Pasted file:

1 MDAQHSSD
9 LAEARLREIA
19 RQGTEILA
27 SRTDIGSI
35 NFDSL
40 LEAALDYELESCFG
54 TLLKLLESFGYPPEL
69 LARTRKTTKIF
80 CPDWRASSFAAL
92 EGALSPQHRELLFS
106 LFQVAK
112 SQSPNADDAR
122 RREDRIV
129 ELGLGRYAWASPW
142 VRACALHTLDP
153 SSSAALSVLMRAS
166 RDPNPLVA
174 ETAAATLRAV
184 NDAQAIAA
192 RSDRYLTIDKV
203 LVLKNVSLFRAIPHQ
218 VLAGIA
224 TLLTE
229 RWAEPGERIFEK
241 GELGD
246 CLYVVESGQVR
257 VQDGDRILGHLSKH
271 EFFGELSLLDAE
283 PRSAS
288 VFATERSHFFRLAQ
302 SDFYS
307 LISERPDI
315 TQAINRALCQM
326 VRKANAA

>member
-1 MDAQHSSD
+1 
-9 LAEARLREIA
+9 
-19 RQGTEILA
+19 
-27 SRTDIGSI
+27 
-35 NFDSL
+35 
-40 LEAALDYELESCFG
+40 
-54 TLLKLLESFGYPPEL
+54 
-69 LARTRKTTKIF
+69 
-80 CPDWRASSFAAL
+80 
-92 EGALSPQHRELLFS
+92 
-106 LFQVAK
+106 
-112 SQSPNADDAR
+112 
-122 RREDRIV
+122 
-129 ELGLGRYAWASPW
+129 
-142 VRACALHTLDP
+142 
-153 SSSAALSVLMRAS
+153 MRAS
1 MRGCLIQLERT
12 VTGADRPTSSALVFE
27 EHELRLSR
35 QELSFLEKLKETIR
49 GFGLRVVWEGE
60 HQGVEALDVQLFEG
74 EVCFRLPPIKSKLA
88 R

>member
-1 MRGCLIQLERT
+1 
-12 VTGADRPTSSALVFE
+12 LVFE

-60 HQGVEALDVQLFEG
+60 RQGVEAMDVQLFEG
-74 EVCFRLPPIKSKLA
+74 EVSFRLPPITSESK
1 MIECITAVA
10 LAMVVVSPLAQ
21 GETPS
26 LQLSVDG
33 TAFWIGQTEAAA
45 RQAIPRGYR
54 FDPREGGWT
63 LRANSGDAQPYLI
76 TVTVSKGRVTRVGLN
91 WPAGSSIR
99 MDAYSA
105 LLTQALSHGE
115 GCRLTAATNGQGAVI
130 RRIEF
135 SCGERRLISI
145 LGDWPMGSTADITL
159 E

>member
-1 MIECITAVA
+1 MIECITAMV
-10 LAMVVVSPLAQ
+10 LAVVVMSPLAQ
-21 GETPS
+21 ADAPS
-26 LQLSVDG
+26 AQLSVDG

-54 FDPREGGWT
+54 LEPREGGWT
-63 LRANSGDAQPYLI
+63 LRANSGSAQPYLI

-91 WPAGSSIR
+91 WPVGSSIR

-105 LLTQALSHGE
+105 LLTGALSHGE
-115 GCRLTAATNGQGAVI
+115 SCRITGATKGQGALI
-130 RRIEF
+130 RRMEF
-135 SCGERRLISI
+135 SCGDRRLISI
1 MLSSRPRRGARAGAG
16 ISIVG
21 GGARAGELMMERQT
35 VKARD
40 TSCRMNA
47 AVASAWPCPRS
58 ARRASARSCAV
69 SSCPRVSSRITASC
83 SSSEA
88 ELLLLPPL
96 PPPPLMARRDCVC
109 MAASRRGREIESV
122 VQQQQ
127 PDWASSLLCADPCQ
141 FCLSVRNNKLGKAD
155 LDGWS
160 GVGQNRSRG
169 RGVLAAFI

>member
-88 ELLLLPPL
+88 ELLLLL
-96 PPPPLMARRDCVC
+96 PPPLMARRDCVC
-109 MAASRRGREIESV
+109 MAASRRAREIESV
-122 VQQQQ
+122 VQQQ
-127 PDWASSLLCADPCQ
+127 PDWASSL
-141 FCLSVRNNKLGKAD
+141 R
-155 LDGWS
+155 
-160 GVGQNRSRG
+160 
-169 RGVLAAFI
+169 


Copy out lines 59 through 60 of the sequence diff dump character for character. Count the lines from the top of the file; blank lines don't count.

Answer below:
+112 
-122 RREDRIV